It's that time of year again.
Where the pitchers on ESPN look a little undersized. When 70 mph is a real heater.
The Little League World Series is back.
Some of these kids will have their 15 minutes of fame; others will gain fame either neither now nor later.
Yet, some will show up 10 years down the road, pitching for your favorite MLB team.
Let's take a look at some of those guys.
OK, so Vosberg isn't that memorable.
But his accomplishments are.
Vosberg is one of just two players, the other being Jason Varitek, to have played in both the Little League, College and MLB World Series.
Vosberg won a World Series title with the Florida Marlins in 1997.
He is also notable for throwing a one-hitter in the semifinals of the Little League World Series.
Alvarez had a MLB career that spanned 13 seasons with five teams.
Like many of the guys on this list, Alvarez managed to record a no-hitter, his coming in only his second major league start.
In 1994 he was named to his only All-Star appearance.
He finished his career with an ERA of 3.96.
Before Rick Wise was a 6' 2" right handed pitcher in the big leagues, he was a participant in the Little League World Series.
In his early days, Wise was a member of the Rose City little league team that made the 1958 Little League Series.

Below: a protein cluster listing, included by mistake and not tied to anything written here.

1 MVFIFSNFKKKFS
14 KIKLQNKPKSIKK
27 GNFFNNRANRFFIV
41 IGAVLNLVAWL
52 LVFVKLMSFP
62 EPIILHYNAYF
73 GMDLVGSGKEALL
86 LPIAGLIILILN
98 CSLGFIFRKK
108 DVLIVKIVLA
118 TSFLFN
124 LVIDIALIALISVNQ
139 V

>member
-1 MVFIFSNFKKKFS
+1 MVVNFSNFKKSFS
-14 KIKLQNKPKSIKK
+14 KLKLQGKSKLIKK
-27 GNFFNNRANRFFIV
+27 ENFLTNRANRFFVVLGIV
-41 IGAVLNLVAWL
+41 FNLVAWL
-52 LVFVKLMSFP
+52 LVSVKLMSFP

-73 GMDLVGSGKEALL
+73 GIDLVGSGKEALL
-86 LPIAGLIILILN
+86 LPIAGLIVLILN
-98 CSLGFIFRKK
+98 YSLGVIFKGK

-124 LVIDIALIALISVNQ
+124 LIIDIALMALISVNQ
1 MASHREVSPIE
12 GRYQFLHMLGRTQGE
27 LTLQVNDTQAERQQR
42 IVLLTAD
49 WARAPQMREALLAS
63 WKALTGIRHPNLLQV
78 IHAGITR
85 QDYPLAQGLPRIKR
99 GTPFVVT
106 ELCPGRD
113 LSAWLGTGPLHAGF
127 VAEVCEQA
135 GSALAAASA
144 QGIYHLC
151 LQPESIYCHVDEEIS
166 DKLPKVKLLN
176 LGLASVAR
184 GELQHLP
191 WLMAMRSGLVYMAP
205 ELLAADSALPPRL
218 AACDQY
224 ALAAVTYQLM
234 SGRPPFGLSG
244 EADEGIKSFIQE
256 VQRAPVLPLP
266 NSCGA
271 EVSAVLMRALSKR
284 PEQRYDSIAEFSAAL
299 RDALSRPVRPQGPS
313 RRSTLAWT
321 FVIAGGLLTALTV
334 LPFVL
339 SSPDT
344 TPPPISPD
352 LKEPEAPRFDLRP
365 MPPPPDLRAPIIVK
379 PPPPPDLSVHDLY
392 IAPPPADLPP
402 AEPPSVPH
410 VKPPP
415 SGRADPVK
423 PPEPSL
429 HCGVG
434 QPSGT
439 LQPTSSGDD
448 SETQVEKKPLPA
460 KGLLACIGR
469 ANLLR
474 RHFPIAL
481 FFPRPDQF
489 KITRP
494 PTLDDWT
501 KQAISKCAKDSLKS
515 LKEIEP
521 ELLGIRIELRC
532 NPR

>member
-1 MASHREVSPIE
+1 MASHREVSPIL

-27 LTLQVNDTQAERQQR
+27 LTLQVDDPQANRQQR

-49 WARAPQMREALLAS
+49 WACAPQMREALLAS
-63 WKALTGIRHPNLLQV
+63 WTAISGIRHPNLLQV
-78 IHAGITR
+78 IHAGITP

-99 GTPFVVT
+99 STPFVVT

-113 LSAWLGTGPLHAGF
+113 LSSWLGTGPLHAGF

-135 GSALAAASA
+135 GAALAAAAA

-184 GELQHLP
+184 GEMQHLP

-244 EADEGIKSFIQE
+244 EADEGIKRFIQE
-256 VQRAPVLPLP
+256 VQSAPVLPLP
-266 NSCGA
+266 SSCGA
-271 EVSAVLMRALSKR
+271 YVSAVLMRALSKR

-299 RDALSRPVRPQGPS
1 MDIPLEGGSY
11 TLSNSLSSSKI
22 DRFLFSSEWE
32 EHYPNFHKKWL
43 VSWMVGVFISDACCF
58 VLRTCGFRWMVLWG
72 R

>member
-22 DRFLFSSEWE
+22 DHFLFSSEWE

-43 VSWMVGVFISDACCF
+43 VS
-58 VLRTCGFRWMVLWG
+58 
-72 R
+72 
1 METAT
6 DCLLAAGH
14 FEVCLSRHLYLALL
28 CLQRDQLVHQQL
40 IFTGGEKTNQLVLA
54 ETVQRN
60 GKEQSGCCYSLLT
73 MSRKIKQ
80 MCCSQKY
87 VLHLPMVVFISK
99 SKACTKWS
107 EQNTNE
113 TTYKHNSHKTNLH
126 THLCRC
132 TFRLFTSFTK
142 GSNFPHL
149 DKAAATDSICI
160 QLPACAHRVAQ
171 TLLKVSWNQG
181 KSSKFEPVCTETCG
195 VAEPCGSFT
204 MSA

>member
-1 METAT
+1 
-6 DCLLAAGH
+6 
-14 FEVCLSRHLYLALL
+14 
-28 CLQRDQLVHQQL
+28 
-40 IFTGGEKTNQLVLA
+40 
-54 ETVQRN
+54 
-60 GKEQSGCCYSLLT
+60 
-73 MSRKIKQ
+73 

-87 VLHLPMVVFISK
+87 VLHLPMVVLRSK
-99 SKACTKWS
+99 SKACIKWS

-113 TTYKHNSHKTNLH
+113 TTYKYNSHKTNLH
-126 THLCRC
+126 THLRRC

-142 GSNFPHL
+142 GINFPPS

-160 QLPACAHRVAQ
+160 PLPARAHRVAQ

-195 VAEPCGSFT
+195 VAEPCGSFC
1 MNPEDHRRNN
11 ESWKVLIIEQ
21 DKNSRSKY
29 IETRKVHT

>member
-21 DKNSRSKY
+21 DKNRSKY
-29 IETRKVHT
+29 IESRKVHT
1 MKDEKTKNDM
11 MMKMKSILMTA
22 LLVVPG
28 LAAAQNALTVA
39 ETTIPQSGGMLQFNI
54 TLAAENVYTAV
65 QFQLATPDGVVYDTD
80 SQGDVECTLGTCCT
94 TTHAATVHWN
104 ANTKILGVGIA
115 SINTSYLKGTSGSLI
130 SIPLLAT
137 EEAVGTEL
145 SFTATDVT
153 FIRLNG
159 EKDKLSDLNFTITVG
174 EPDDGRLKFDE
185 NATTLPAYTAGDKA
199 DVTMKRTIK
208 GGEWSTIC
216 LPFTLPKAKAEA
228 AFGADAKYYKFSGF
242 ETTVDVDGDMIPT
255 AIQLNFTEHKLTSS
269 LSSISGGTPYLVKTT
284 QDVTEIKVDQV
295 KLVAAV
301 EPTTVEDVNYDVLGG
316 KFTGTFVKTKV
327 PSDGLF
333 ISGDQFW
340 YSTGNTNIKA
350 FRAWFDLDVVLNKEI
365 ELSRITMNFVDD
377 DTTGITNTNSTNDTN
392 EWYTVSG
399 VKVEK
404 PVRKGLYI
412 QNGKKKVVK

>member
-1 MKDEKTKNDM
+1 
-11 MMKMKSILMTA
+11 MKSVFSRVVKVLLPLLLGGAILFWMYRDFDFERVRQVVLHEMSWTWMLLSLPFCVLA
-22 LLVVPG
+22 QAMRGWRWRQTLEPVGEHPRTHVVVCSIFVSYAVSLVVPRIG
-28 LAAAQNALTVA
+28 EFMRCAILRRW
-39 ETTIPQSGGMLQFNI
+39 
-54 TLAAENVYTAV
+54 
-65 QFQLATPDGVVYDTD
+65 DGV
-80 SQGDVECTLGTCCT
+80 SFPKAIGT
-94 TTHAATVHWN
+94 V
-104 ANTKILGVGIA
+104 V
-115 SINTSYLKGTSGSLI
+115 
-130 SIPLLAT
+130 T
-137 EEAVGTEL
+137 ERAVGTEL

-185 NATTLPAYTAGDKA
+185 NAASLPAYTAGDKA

Wise would spend 18 years in the MLB and play for the Phillies, Red Sox, Cardinals, Indians, and Padres.
Wise would record a no-hitter while pitching for the Phillies.
Wise is also remembered for being the winning pitcher in Game 6 of the 1975 World Series, which is considered by many to be the best World Series game ever, and ended with Carlton Fisk's epic home run.
Jason Marquis is next on the list.
Marquis is currently a pitcher with the Nationals, but may be more notable for his hitting than his pitching.
In 2005 he won a Silver Slugger award for being the best hitting pitcher, and in 2006 he would be a World Series champion.
In 2009 he was named to his first and only All-Star game.
In little league, he led his team to a third-place finish by recording a no-hitter.
Dwight Gooden may be the most famous, and infamous, of the list.
Gooden is a four-time All-Star, and a three-time World Series champion.
His 1985 Cy Young Award in his sophomore season, on year removed from winning Rookie of the Year, was the peak of his career.
However, even as his career tailed off, he managed to record a no-hitter in 1996.